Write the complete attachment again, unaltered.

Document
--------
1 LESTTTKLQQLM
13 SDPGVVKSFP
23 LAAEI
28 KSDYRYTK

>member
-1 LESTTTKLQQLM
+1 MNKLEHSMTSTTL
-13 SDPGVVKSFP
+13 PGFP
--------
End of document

1 LESTTTKLQQLM
13 SDPGVVKSFP
23 LAAEI
28 KSDYRYTK

>member
-1 LESTTTKLQQLM
+1 MNKLEHSMTSTTL
-13 SDPGVVKSFP
+13 PGFP